Locklands: A Novel (The Founders Trilogy)
“Locklands completes another excellent trilogy from an author producing some of the most original and compelling fantasy in the genre.”
This is the third and final book of the series that started with Foundryside, one of the best fantasies of 2018. Foundryside was a caper, full of creative heists in a magical world where specially engraved plates can convince reality to behave differently for a while. The second book, Shorefall, took the series into darker places by introducing a villain who alters reality through a different method, one that requires killing hundreds of people to gain power.
If Shorefall was dark, Locklands is even darker. In the time since Shorefall, the villain in this book, a sort of fantasy artificial intelligence called Tevanne, has enslaved most of the population of the world. She controls their minds like puppets and spends their lives indiscriminately to generate the magic she uses to remake the world to her liking.
World-dominating power is not enough, though: at heart, she is a badly damaged person who hates the world and considers it irretrievably broken. She wants to open a door onto the workings behind the universe so she can destroy the world entirely, with the insane hope that if she does, God will take notice and show up to fix his creation and recreate it better the next time around.
The style of Locklands differs dramatically from the story’s beginnings in Foundryside. Instead of heists with creative magical devices, the characters struggle to survive against horrible odds in a world with hardly anything left in it to save. Much of the book focuses on uncovering the truths about ruinous choices made thousands of years earlier that opened the door once before and led to Tevanne existing in the first place.
Locklands is compelling, full of action, and has characters to care about. The protagonists live in a fascinating civilization in which groups of people—sometimes large groups—can join their minds together, creating a single individual with many bodies. Characters like Greeter and Design are composites of many people, with personalities all their own. The novel contrasts this positive concept, where people voluntarily combine their consciences and gain from the experience, to Tevanne’s approach, which uses the same basic idea to dominate and enslave millions.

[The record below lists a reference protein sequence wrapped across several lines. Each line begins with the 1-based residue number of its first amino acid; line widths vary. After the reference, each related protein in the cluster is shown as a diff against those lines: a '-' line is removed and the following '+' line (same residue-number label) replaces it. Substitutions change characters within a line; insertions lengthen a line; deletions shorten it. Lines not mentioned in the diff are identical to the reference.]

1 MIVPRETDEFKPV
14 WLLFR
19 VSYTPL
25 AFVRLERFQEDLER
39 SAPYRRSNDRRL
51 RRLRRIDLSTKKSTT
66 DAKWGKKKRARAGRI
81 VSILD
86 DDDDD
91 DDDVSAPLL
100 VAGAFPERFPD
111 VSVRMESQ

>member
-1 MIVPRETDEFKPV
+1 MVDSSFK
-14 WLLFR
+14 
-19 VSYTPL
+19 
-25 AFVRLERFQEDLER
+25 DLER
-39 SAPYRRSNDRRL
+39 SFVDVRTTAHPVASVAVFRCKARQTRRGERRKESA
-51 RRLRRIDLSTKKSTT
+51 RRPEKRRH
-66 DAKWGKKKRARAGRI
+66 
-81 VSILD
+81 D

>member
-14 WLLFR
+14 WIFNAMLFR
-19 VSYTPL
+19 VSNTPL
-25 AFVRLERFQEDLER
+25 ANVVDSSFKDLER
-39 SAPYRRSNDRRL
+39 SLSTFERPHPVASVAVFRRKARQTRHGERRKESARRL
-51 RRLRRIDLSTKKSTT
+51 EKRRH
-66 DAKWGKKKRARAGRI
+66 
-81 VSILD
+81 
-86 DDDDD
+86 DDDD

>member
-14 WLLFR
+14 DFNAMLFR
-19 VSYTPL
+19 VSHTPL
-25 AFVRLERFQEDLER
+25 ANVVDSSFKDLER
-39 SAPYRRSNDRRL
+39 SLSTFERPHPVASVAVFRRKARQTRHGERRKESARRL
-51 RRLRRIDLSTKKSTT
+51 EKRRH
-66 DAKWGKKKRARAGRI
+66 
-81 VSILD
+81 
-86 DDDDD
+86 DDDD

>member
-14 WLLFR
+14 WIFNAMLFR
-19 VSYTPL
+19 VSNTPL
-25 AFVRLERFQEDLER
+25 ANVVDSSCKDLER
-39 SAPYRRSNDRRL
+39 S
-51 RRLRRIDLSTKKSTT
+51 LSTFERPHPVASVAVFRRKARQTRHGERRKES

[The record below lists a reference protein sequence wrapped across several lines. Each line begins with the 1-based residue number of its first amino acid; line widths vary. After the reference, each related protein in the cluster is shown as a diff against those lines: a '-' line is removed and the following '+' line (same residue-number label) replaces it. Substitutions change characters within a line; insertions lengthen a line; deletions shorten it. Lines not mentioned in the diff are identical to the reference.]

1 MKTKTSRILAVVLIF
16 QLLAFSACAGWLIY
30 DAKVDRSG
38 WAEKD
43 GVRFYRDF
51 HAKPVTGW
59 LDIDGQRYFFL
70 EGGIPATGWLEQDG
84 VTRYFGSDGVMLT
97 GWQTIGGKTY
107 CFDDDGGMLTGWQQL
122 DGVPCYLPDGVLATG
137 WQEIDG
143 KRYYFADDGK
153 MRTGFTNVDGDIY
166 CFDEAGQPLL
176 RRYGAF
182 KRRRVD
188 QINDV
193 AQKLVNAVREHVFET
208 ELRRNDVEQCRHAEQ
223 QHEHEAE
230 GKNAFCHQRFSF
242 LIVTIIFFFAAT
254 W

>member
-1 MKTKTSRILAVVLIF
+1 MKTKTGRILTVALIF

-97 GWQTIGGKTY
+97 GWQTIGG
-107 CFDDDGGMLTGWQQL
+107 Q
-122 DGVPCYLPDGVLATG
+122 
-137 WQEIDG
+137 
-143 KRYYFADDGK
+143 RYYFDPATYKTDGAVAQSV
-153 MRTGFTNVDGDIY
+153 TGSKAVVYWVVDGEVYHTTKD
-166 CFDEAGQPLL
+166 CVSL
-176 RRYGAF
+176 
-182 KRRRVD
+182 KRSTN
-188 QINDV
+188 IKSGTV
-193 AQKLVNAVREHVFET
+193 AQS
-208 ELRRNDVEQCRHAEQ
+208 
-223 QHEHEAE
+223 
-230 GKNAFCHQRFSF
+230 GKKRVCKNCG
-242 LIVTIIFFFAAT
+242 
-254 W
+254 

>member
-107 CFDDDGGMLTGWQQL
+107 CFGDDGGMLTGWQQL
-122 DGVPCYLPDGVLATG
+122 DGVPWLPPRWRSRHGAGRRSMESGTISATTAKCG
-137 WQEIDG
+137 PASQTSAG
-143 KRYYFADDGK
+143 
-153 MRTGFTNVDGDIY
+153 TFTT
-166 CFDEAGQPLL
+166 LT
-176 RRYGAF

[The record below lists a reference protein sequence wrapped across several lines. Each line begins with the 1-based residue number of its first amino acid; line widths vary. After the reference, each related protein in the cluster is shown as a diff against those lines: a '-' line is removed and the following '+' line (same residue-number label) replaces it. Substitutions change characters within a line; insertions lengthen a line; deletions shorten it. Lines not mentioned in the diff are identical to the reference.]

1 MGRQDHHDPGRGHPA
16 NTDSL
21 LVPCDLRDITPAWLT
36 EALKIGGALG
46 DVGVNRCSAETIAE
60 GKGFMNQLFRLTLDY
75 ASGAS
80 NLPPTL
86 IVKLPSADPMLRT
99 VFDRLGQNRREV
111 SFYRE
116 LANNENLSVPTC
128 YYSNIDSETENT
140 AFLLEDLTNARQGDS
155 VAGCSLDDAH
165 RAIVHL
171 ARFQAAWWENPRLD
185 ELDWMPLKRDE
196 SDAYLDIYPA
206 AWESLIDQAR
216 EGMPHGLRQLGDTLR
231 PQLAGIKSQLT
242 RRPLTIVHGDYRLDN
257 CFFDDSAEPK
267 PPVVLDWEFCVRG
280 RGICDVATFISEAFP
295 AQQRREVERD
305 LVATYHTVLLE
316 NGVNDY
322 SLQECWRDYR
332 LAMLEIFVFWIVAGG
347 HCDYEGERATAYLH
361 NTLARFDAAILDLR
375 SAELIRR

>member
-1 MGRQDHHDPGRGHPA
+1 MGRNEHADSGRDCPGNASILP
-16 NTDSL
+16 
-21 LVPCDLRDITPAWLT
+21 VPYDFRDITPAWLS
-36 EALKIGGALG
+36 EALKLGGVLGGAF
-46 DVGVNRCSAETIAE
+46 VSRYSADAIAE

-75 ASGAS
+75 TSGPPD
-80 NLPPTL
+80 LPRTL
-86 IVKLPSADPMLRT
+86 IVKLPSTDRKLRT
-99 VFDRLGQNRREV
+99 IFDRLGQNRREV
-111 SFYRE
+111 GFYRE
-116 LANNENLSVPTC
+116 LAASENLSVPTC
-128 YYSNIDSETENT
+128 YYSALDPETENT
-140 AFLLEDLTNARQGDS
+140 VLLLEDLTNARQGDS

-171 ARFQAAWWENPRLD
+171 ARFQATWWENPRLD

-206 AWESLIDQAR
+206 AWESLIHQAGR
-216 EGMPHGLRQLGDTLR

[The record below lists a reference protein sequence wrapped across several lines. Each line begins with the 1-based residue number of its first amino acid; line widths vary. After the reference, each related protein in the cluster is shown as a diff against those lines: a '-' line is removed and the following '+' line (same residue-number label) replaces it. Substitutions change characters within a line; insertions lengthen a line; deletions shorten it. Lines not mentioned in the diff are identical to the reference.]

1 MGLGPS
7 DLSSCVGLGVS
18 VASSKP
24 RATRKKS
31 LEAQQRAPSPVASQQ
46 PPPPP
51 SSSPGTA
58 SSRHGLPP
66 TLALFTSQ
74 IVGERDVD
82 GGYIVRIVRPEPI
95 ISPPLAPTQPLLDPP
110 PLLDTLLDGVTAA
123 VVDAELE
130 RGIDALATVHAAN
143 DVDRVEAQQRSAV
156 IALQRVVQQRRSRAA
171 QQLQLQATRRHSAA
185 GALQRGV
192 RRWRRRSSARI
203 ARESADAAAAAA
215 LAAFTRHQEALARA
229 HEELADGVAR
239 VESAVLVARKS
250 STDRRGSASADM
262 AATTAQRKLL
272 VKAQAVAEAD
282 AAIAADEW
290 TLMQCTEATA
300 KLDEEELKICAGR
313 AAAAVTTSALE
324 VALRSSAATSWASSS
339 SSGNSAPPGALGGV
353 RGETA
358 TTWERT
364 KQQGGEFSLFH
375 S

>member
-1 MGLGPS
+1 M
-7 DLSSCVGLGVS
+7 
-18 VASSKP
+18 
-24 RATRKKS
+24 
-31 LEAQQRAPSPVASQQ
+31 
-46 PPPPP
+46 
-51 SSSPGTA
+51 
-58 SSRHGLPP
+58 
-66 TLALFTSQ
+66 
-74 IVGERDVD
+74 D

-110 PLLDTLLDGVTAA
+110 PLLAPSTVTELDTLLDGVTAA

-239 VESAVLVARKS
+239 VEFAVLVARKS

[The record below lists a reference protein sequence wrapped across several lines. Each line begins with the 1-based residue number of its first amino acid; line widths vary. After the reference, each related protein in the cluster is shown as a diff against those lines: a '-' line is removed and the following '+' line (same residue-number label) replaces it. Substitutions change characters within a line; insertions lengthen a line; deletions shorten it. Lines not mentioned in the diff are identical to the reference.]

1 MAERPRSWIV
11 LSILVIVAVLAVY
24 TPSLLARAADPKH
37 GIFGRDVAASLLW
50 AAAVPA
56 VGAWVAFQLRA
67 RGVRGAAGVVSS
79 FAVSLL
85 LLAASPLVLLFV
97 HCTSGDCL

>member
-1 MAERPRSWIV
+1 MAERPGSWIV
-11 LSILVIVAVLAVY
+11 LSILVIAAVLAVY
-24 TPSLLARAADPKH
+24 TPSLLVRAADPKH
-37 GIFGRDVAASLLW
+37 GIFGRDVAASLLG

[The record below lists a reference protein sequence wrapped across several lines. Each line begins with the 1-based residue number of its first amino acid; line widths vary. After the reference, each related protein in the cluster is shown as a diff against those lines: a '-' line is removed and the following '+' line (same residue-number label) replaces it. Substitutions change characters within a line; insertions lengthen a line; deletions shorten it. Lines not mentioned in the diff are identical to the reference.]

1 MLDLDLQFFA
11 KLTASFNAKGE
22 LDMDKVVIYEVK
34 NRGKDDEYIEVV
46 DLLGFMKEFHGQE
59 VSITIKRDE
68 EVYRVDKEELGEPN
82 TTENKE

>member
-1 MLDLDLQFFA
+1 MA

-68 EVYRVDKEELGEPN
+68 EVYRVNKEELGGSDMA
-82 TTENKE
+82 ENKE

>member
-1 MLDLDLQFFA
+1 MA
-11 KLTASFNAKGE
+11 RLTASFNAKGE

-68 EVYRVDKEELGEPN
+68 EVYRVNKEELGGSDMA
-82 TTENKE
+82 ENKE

One of the chief appeals of the first two books was the clever magical system, which allowed the characters to invent new ways of combining the same rules to create brilliant new solutions to problems. Unfortunately, Locklands lacks that appeal, since the magical constructs have become too vast and complicated to have their workings easily described or understood. Magic accomplished by a sigil or two can be explained; magic accomplished by thousands of sigils becomes more like a modern computer program: able to accomplish almost anything and difficult to comprehend.
In fact, Locklands is something of a cautionary fable about the dangers of technology. The magic of the world is very similar to technology, with explicit rules that can build on each other to make ever more complex things. Brilliant people invent increasingly powerful tools to fix the problems around them, but the tools are misused to create different, even worse problems. Ultimately, the tools grow so powerful that the survival of the world itself is at risk. As one character argues, “It’ll just go on. More fixes gone awry. The mad pride of men who think themselves engineers of all creation.”
Overall, Locklands completes another excellent trilogy from an author producing some of the most original and compelling fantasy in the genre.